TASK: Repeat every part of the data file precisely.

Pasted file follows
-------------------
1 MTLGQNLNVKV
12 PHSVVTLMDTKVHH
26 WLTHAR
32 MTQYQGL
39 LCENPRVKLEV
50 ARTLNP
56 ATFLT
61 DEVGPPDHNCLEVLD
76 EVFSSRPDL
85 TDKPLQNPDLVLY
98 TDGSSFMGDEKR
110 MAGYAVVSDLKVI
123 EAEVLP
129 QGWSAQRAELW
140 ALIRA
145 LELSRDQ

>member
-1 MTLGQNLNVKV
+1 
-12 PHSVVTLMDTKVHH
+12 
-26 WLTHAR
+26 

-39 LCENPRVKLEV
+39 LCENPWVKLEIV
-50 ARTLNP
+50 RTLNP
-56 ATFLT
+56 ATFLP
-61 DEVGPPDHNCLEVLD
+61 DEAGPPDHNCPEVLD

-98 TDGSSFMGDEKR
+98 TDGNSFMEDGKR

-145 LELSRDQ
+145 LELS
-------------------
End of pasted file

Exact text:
1 MTLGQNLNVKV
12 PHSVVTLMDTKVHH
26 WLTHAR
32 MTQYQGL
39 LCENPRVKLEV
50 ARTLNP
56 ATFLT
61 DEVGPPDHNCLEVLD
76 EVFSSRPDL
85 TDKPLQNPDLVLY
98 TDGSSFMGDEKR
110 MAGYAVVSDLKVI
123 EAEVLP
129 QGWSAQRAELW
140 ALIRA
145 LELSRDQ

>member
-1 MTLGQNLNVKV
+1 
-12 PHSVVTLMDTKVHH
+12 
-26 WLTHAR
+26 

-39 LCENPRVKLEV
+39 LCENPWVKLEIV
-50 ARTLNP
+50 RTLNP
-56 ATFLT
+56 ATFLP
-61 DEVGPPDHNCLEVLD
+61 DEAGPPDHNCPEVLD

-98 TDGSSFMGDEKR
+98 TDGNSFMEDGKR

-145 LELSRDQ
+145 LELS